WorkSocial’s vibe is minimalist, a SoHo modernist feel with an airy lightness. Nearly 75 percent of the 150 seats are private office spaces. The bulk are open desks. Mohan says feng shui guides design choices, while ergonomics dictates chair and desk offerings. The offices are a calming shade of gray with hints of yellow for inspiration and orange “because it defines happiness.”
“Companies spend a lot of money without understanding elements that are distracting,” Mohan said. “We feel passionate about positive chi in the workplace. You want to walk into an office without obstacles. We carefully choose which way doors face, how someone should be sitting. This really says a lot about what WorkSocial is about.”
WorkSocial doesn’t hew to hipster culture — no ping pong tables, definitely no ping pong tables, Mohan said — adding “the focus here is about helping clients meet their business goals. They are coming here to work and meet their milestones.”
Along with solid business offerings like virtual reception service, secure server access, shipping and mailing, on-site notary and complimentary high-speed WiFi and printing, WorkSocial rolls out free hot breakfast, lunch, beverages and healthy high-protein snacks. The company also has a masseuse on site every two weeks.
WorkSocial is a living, breathing organism, responding to what the market dictates. Over time, the company added “phone booths,” because clients looking for privacy were stepping out into the hallways. Conference rooms have been adapted for smaller groups while the kitchen has been enlarged with an eat-in space.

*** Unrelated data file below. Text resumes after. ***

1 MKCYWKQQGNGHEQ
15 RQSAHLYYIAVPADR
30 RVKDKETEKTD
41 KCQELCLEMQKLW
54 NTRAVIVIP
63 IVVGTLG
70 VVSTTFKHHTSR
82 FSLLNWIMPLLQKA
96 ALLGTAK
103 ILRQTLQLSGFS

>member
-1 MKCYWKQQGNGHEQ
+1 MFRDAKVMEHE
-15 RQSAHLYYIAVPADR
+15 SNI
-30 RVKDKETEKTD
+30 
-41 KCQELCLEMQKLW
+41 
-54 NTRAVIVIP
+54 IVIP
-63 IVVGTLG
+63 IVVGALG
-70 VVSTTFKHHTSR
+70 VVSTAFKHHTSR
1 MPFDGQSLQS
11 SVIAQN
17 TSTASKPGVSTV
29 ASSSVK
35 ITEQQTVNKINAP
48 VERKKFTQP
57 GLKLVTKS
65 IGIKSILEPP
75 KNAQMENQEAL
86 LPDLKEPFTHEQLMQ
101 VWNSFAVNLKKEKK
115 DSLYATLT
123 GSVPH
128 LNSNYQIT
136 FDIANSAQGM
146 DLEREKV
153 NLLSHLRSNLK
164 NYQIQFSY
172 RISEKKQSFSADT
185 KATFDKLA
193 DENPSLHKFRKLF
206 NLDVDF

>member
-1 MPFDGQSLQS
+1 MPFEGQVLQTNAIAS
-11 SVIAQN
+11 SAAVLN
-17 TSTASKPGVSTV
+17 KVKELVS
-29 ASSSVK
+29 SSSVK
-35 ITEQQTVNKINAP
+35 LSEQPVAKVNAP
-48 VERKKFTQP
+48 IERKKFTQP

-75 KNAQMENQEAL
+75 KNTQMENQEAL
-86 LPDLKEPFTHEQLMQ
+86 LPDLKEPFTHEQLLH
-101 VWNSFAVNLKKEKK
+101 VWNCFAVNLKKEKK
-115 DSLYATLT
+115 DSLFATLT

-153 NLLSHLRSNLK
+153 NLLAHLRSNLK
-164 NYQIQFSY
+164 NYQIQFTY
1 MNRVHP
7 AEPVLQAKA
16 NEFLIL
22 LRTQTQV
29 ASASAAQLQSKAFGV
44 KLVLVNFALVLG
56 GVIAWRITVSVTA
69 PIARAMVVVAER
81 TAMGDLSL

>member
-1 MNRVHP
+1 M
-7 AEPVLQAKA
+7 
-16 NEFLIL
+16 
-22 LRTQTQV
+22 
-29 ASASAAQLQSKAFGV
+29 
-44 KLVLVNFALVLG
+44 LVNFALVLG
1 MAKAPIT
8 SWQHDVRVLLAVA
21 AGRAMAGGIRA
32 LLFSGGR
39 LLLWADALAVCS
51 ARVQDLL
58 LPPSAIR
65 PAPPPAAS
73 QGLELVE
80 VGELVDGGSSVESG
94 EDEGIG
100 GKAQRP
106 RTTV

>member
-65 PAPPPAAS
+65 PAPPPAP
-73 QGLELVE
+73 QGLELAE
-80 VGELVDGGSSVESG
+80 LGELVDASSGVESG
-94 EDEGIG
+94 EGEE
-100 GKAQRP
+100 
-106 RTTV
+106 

“We have grown organically,” Mohan said. “We listen to feedback. We stay flexible. We pay attention to personal needs, how people function during the day. Co-working is not a static thing.”
Co-working continues to redefine itself as Manhattan workers seek flexibility in how and where they work. Mohan says companies like WorkSocial have benefitted from the pandemic, which has shaken up the office market. Many startups and incubators are seeking co-working space. Workers don’t necessarily want to go into Manhattan to their offices. And people who’d been working at home, post-pandemic, needed to get out of the house.
By year two, WorkSocial broke even. Starting in 2018, Mohan says revenues doubled yearly, and while they remained flat in 2019 and 2020, the company’s revenue doubled again in 2021.
Increasingly, co-working spaces are sprouting in Jersey City and beyond.
According to Coworking Resources, an online publication, co-working spaces are in demand because companies need flexible real estate options.
“We have seen a proliferation of people jumping into the space and that’s a good thing,” Mohan said. “We’re all looking at what each of us is doing. Jersey City is becoming a hub for co-working. This benefits all of us.”
Tina Traster is a freelance writer and the editor of Rockland County Business Journal. She is also a former business writer for Crain’s New York Business, real estate writer for the New York Post and staffer at the Bergen Record.